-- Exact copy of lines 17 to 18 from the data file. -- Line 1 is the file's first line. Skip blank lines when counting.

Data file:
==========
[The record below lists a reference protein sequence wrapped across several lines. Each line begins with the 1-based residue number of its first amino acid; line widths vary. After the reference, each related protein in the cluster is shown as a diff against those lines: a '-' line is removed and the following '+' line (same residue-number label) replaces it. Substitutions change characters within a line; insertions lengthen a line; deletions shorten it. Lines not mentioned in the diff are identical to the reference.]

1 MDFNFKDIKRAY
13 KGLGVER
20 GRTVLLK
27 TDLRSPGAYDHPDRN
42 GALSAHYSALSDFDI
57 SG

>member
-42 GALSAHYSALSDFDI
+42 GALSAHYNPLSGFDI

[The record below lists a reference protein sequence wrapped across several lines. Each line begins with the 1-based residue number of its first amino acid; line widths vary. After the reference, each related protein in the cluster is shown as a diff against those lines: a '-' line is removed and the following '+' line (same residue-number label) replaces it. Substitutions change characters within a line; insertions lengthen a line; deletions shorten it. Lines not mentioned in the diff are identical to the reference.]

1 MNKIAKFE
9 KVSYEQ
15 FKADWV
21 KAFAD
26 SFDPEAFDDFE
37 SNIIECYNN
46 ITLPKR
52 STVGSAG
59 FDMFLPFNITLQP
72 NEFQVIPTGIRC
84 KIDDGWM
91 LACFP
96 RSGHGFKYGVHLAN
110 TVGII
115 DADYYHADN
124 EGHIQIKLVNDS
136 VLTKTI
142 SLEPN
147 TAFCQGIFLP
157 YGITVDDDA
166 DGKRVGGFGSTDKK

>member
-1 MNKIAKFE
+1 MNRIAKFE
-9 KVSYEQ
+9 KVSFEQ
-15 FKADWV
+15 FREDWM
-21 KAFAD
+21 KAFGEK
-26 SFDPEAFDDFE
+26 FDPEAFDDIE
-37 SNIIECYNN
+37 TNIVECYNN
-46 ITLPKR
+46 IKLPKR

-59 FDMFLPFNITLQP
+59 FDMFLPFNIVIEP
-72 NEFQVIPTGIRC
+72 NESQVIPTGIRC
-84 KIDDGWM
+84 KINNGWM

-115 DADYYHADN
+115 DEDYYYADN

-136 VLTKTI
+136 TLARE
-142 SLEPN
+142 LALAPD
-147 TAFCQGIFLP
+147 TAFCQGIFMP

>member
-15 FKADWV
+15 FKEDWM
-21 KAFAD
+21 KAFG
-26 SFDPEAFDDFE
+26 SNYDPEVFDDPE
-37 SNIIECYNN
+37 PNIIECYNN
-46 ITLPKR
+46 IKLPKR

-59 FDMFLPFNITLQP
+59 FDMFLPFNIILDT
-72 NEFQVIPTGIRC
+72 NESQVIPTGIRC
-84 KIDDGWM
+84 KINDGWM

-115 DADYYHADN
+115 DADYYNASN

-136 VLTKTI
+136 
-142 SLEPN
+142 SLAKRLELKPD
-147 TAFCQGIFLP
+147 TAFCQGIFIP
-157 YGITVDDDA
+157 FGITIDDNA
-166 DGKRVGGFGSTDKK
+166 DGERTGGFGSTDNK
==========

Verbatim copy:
37 SNIIECYNN
46 ITLPKR